There has been speculation he could be released as early as next year, but we do not know what the outcome will be. The prosecution will surely put forward a strong argument for a sentence with a similar weight to the last, and that is something Queensland law allows for. We can only hope the result of that is the right one.
The anger that surfaced this week stemmed from two understandable sources. Firstly – we did not get the result we wanted. Secondly – this verdict is unfair to Allison Baden-Clay and her family.
The second is the hardest to swallow. Victims of crime deserve justice and for the magnitude of the crime and its impact to be properly weighted in any punishment. Unfortunately the law is imperfect, and developed over centuries by lawmakers and politicians who until very recently paid scant regard to domestic violence and the many forms it takes.
Australian of the year Rosie Batty said in response to the decision: “It absolutely sends the same message that we undermine, disregard, disrespect a victim in a violent relationship.”
I agree. There’s a lot about this decision that makes me uncomfortable. It certainly highlights the gap between what the law says and what the public want. But if we want to close that gap we do have to seek redress through changes to our laws, not an expectation that judges will ignore the law.
The final case to draw attention this week was that of Maggie Kirkpatrick, star of iconic Australian 1980s soap opera Prisoner, who had her conviction for sex offences overturned.
Kirkpatrick was originally found guilty of two counts of indecent assault and one count of gross indecency against a 14-year-old girl in 1984.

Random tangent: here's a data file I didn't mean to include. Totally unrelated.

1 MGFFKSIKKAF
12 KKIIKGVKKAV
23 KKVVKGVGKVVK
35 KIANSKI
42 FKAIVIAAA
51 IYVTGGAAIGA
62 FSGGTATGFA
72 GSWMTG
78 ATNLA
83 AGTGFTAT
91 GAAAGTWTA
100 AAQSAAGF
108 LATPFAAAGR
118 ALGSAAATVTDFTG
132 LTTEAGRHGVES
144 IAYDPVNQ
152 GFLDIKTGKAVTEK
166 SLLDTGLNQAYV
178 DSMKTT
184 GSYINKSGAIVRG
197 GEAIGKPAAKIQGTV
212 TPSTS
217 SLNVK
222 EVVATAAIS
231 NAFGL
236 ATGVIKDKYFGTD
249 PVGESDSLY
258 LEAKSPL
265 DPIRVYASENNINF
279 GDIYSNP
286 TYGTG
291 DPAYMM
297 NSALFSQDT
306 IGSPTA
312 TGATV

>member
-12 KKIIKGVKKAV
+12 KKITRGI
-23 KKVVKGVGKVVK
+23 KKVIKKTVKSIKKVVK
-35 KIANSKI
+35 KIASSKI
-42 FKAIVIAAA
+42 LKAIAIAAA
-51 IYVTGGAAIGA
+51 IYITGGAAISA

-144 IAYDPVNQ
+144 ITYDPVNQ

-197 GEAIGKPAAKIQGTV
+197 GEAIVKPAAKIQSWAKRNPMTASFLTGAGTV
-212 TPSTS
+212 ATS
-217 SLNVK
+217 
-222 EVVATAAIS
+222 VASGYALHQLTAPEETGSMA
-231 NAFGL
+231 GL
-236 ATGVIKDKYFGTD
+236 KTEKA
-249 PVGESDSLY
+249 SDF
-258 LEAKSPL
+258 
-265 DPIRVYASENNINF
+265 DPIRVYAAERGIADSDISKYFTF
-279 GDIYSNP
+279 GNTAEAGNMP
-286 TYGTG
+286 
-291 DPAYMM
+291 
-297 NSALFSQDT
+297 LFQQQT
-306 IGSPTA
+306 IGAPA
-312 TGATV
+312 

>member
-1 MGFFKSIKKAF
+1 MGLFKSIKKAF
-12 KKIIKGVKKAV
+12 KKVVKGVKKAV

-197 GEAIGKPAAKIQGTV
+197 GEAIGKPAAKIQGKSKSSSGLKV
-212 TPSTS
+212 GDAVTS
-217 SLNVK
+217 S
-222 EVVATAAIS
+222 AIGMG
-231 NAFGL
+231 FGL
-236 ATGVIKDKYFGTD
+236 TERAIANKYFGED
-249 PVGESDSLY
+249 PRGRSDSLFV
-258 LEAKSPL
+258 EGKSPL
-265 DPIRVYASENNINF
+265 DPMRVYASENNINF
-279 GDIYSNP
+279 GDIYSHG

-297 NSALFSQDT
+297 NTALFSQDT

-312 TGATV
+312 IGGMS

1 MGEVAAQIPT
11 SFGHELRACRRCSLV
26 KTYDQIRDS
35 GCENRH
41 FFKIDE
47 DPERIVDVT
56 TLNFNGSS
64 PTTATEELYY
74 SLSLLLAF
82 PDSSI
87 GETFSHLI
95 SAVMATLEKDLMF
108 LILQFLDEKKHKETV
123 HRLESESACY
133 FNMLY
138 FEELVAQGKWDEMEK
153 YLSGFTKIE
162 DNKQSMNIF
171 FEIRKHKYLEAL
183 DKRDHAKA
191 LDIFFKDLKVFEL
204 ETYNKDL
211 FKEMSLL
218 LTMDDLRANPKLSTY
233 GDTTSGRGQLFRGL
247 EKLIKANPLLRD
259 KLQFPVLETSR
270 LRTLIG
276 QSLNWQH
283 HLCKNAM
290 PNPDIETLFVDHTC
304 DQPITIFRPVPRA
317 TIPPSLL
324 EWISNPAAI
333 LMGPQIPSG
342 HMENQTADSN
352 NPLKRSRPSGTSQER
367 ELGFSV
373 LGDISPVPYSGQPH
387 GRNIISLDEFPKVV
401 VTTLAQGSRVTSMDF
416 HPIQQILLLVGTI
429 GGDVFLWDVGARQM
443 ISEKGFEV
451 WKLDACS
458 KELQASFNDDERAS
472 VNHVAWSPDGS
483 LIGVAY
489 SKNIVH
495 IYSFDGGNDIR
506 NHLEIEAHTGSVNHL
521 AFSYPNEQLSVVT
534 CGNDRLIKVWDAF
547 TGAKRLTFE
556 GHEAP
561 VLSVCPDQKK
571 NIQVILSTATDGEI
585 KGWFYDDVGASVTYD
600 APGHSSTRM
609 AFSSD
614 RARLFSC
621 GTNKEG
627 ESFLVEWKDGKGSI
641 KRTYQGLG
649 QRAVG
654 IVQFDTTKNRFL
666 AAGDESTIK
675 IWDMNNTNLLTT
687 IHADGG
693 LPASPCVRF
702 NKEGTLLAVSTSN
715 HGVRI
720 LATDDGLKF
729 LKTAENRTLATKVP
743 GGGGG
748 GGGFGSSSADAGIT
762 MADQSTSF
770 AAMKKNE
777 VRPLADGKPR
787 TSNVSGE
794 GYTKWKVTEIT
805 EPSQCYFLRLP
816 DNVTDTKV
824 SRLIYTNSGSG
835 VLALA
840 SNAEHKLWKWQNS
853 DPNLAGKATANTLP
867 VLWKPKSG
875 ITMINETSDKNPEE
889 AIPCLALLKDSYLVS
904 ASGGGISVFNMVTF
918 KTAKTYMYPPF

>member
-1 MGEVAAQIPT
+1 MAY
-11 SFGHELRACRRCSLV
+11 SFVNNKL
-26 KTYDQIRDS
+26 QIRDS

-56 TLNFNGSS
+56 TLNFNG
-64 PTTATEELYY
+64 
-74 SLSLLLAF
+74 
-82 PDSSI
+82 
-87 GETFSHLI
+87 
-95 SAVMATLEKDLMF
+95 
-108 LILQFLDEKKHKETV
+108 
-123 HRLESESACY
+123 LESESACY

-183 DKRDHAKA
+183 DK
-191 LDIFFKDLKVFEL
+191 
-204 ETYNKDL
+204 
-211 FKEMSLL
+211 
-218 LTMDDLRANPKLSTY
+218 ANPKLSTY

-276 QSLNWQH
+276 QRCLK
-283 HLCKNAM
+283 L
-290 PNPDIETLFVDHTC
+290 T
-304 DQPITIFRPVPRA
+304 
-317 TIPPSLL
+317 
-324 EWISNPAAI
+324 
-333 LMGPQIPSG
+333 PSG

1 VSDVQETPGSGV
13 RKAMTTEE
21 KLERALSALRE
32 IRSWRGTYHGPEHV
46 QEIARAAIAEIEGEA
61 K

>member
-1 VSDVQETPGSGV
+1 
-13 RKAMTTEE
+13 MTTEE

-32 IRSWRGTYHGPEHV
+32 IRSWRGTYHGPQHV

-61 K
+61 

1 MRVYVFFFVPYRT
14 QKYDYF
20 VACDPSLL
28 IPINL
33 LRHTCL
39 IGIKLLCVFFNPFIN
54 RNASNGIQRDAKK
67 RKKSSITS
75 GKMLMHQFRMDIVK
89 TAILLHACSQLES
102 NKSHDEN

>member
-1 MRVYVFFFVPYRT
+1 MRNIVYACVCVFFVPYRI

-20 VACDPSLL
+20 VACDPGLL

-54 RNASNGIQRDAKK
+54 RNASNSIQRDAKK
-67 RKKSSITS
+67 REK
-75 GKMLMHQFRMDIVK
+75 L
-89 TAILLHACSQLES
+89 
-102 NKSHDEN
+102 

But this week a Victorian County Court judge set aside the conviction, saying the charges had not been proved beyond reasonable doubt.
In this case, there was no public outcry, no call for law reform. The system, the assumption appears to have been, had worked.
Kirkpatrick, who has steadfastly maintained her innocence, was thrilled. The accuser reportedly collapsed at the court.
Three cases. Three imperfect outcomes. Someone unsatisfied in every instance.
It is an old cliche to say “I’d rather 100 guilty men walk free than one innocent man go to jail”, but I do believe that, and it is worth remembering when thinking about imperfect justice.
Public opinion is no substitute for due process.
There is often an argument made that the sentencing choices of judges do not reflect public opinion, but the research simply doesn’t support that claim.
Studies have shown that juries agree with the sentences handed down by judges, and that given the same information as a judge, members of the public would choose similar penalties.
Our outrage diminishes as our knowledge increases.
It is important to ensure the law is always moving towards a level playing field one where gender, wealth, race, religion and sexuality are irrelevant. The Baden-Clay case reminds us we are not there yet.
But we should be glad for where we are. It is far better than the alternative.